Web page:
ASM - Canon's Trajectory for the Future

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Canon is an industry leader in imaging technologies. Its 3 business units are in office, imaging systems and industry and others. Canon improves quality of life by allowing consumers to capture everyday moments to share. The company is of interest because it is now being threatened by smartphones. The recent strategic dilemma or strategic choice it made: Canon has failed to consider the social impact smartphones has had on consumer lifestyles. People value photo-sharing more than stunning quality images and being connected on the go. In 1996, it embarked on an Excellent Global Corporation Plan, a 6-key medium to long-term strategic plan. None of these prepared them for the drastic impact smartphones would have on revenue figures. ‘Since Apple Inc. introduced the iPhone in 2007, Canon and Nikon stocks have lost more than half their value as demand has withered in an industry they have dominated for over a decade’ (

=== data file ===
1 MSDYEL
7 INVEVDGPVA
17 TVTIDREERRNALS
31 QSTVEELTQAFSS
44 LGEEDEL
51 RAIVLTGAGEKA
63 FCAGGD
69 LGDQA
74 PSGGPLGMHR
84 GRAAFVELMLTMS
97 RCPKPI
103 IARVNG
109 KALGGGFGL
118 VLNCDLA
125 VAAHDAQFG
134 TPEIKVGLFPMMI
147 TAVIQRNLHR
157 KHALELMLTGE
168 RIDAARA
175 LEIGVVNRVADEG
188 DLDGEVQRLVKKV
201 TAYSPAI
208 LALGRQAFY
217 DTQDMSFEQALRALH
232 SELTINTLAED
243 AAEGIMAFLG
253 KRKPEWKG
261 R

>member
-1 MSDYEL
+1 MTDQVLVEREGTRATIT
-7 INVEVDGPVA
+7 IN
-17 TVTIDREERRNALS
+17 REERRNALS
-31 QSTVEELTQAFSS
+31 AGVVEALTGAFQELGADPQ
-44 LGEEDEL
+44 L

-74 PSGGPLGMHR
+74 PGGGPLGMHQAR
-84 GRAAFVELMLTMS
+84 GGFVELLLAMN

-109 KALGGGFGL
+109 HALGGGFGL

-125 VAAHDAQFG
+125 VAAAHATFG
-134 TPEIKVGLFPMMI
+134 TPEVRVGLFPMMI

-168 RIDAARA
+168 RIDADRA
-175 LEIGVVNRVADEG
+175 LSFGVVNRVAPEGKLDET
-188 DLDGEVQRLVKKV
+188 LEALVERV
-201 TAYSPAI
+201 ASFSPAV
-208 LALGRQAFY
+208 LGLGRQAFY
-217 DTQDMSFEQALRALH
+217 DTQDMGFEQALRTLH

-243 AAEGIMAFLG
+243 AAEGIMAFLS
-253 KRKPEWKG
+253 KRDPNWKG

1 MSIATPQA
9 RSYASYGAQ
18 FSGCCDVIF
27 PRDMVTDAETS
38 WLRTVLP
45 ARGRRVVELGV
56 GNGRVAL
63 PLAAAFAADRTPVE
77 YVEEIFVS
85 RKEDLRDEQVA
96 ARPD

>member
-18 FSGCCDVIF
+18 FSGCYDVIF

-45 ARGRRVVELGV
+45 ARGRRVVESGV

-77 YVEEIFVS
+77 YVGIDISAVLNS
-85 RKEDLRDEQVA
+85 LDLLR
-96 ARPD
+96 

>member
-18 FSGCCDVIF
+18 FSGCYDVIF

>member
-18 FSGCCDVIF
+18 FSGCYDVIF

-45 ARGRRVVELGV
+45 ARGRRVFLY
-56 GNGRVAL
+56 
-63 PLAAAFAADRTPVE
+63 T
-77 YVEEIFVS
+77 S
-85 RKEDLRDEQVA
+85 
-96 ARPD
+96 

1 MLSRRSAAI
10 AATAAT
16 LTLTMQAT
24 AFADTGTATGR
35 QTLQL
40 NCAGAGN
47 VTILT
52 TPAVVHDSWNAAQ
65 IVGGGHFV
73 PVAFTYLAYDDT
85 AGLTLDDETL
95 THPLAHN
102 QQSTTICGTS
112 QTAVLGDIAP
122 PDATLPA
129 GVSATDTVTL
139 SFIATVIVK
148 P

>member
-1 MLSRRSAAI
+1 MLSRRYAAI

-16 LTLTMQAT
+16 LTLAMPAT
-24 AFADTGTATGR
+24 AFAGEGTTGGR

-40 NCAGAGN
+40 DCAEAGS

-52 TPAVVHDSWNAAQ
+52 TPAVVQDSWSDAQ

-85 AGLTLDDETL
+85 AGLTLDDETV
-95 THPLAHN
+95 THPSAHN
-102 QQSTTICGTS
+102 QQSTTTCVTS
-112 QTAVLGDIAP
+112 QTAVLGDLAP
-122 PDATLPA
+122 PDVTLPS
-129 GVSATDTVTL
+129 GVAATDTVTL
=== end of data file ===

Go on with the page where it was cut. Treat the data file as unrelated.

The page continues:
3 Executive Summary Since the recent economic downturn, the world markets have been grappling with uncertainty. This sentiment is shared by manufacturers and service-providers globally. Companies that are affected by the slowdown have been hard-pressed to create products of value to the customer. And a global company like Canon has witnessed its point-and-shoot range of compact cameras taking a big hit, with smartphones that can multi-task now seen as a necessary accessory for almost everyone. With an external environment such as this, the leader in digital photography needs to relook strategies that will help it response to changing needs and develop relationships in regaining consumer confidence. The green message is gaining more traction in recent times and consumers are openly supporting products and services that revolve around that motive. Supporting the call for saving the environment now entails more direct participation in  product development rather than merely visiting poor countries and contributing aid, offering assistance or reducing energy consumption at the workplace. This report examines how McKinsey’s framework of 7S can bring about the changes while ensuring a strategic fit within the organisation. It recommends developing inherent capabilities as a strategy so that this can translate to core competencies for competitive advantages and lay the gravel towards achieving the project objective.  4 1.   Introduction: 1.1 The Company Canon is a listed company head-quartered in Japan with over 70 years of history. In the year 2012, it employed 196,968 staff and net sales totaled ¥$39,998 million ( It develops, produces and markets cameras, copying machines and optical equipment globally. Customers come from the industrial and commercial sectors to segmented populations. The focus of this report will be on Canon’s compact cameras or point -and-shoot segment. The project objective is to assess McKinsey’s 7S Model of the company and propose strategies that fit with the culture of the organization. The project title is  –    Canon’s compact trajectory for the future.   2.   Analysis of Macro-Environment 2.1 The PESTEL Landscape Japan has faced deflation for more than a decade ( The current Prime Minister of Japan, Shinzo Abe, announced political plans in 2012 to invigorate the lethargic economy through fiscal stimulus, structural reforms and monetary easing with the help from Bank of Japan. The social environment is characterized by social mobility, convenience and connectivity. The third largest economy however, is a technological leader in scientific research and development, receiving the most Nobel prizes in Asia ( The environmental quality in the nation has improved through the years with strict regulations and effective monitoring measures and their legal system which follows European law closely has managed the affairs of the country well.  5 2.2 Porter’s Five Forces Model   The digital camera industry is characterized by its imposing barriers to entry with its high capital requirements in research and development (R&D), production, logistical and marketing facilities. The threat of new entrants is relatively low. The saturated market however, points to the obvious threat of substitute products in a highly competitive environment. The bargaining power of buyers has increased with technological advancements offering a myriad of solutions. With the advent of nanotechnology and stresses placed on alternative resources for raw materials to promote a more sustainable environment, the bargaining power of suppliers has been reduced. Competitive rivalry through marketing and brand familiarity has been intense with others similarly launching new models (Porter 2008). 2.3 Ohmae’s Key Factors for Succes s The company manufactures its own products in-house to trim costs and inject quality offerings as a corporate-based strategy. The leader has differentiated its products to cater to a diverse mix of customers; this segmentation by objectives comes from its customer-based strategy. Canon’s consistent advertising and public relations in events has given rise to brand familiarity and highlighted their top position; this competitor-based strategy has led them to successfully project the power of an image (Ohmae 1991). 3.   Analysis of Micro-Environment 3.1 Tangible Resources The company’s financial resources exemplified by its efficiency ratio for 2012 is calculated  by taking expenses over revenue:    . A lower reading proves that the company is making more than it is spending. In this case, Canon spends 38 cents for every dollar it makes.  6 Its operating profit has slid from ¥378,071 in 2011 to ¥323,856 in 2012 (Canon  –   Annual Report 2012) due to the gloomy economic outlook and the rise of smartphones. The gearing ratio is calculated by taking total debt over total equity:    . As debts have to be serviced even in downturns, a high ratio puts the company in a vulnerable position. The organizational structure encourages goals to be shared amongst divisions which then  provide the impetus to create first-place products ( Its physical resources and strength in R&D located in Japan, the U.S. and Europe comes from its development environment where employees are highly valued. Canon’s growth is spurred on by its technological resources and it was the first Japanese company to file more than 3,000 U.S.  patents, third only to IBM and Samsung. 3.2 Intangible Resources Canon’s engineers from different departments engage themselves in community activities to exchange skillsets and technical know-how. The culture is undermined by its strong adherence to responsibility and open-mindedness which stimulates creativity, its human resources forms the core competency of the organization. Their ‘Engineer Study Abroad System’ strengthens the innovative resources and capabilities of its engineers on the international scene and shows off its scientific abilities. Canon is in the 35 th    position on Interbrand’s global brands statistics and is number 30 on their Best Global Green Brands 2013 listing ( The company is ranked 224 th  in Fortune Global 500 and 100 th  in the FT (Financial Times) Global 500 in 2012 ( These also form the distinctive competencies of the company.